The important question has always been, “does this child have signs of serious bacterial infection or sepsis?”
If the answer is no then the throat exam won’t really change things (see below). If the answer is yes, you’re looking for a source and it probably isn’t in the throat.
When might I need to examine the throat?
The necessity for this is probably going to be mainly to look for evidence of a significant pathology such as peri-tonsillar abscess. I would suggest that such a possibility can be all but excluded clinically if a child is well analgesed and is able to eat or drink.
If you do feel that examining the throat is important to do, you must wear eye protection.
Don’t I need to determine if the child has tonsillitis?
Tonsillitis in children can always be treated symptomatically. The NICE guidance for treating sore throats attempts to direct the clinician toward cases where a symptom benefit from antibiotics is more likely but does not mandate the use of antibiotic in any uncomplicated URTI or tonsillitis. The reason there is no mandate is that there is no evidence that in this era in the UK, antibiotics prevent the rare complications of URTI/tonsillitis.
Regardless of clinical findings, the symptom benefit from antibiotics is poor. The lack of evidence for the significant benefit has led the Children’s Hospital Melbourne to recommend no prescription of antibiotics in any case apart from high-risk children or signs of complicated URTI.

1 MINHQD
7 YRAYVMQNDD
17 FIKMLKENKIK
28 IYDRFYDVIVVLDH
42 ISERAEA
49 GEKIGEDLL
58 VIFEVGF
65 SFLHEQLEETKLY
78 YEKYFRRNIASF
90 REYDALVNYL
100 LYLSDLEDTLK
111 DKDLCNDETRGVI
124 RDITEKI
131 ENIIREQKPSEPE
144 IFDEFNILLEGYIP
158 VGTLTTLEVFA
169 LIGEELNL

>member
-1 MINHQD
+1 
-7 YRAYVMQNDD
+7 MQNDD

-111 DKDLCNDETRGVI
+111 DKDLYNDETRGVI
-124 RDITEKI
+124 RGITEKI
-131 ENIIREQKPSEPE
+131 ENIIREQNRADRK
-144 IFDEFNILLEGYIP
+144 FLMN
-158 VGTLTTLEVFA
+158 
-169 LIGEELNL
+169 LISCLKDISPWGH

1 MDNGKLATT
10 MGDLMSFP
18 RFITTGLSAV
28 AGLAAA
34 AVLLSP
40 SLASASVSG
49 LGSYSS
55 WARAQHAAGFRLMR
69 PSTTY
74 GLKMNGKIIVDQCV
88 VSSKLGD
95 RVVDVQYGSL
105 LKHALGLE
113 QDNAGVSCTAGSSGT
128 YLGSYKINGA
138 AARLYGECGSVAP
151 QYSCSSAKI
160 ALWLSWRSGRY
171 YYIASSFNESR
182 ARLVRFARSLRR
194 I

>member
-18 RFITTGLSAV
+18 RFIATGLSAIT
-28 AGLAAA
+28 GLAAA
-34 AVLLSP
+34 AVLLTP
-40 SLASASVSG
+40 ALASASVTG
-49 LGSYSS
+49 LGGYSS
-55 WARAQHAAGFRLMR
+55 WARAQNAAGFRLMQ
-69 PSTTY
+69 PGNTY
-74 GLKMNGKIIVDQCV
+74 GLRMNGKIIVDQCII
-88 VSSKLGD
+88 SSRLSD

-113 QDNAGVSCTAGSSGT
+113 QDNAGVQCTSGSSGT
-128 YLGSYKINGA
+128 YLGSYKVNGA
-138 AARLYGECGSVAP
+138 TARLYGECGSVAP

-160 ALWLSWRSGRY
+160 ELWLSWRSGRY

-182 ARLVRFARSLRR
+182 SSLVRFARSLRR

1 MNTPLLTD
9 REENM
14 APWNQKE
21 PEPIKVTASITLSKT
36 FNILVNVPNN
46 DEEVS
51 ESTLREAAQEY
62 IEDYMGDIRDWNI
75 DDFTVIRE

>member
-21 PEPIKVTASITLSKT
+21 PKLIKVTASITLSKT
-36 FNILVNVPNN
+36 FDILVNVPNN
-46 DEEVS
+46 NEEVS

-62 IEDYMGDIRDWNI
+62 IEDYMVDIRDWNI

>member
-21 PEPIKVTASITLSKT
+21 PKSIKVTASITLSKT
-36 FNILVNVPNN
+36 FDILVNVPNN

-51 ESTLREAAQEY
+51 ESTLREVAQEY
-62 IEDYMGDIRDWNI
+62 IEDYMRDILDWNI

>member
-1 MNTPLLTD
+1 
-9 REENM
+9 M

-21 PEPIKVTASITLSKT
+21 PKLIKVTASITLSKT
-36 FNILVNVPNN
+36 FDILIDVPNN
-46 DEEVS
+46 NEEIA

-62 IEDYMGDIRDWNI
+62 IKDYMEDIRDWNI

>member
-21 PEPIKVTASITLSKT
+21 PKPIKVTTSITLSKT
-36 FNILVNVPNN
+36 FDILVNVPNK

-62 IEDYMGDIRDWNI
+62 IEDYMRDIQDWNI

So if the child is low risk (99.9% of children) and has no signs of complications from the infection, the visualisation of the tonsils is non-essential.
Should I, therefore, prescribe antibiotics empirically?
In the interests of openness and honesty, I need to say first that the RCPCH does advocate this. There is a reminder that under the age of three years old, FeverPAIN should not be used. Over the age of three, it is proposed that in the current climate we prescribe antibiotics as follows.
“If using the feverpain scoring system to decide if antibiotics are indicated (validated in children 3 years and older), we suggest that a pragmatic approach is adopted, and automatically starting with a score of 2 in lieu of an examination seems reasonable.
I’m going to stick my neck out and suggest that this approach is wrong, for the following reasons:
I feel (personal opinion) that since there is no mandate to treat low-risk children who have no signs of complications of their URTI or tonsillitis, we should default to not prescribing antibiotics in these cases. To lower our threshold for prescribing instead of raising it at this time of such a high-risk clinical environment feels wrong. It seems contrary to the need to protect children and their carers from the risks of a visit to a GP or hospital and it feels contrary to the drive to reduce the number of people bringing COVID-19 with them to those places.
Again, huge respect to the RCPCH for cutting through the red tape and rapidly producing guidance to protect healthcare workers. Whenever something is done in that sort of timeframe, it is likely that detail gets missed. That’s where we come in. We notice the typos and consider the implications. We ask questions that deserve answers after the fact in lieu of the consultation period that couldn’t happen due to the timescale needed.
Pharmacy in Practice is a UK pharmacy publication with its roots in Scotland.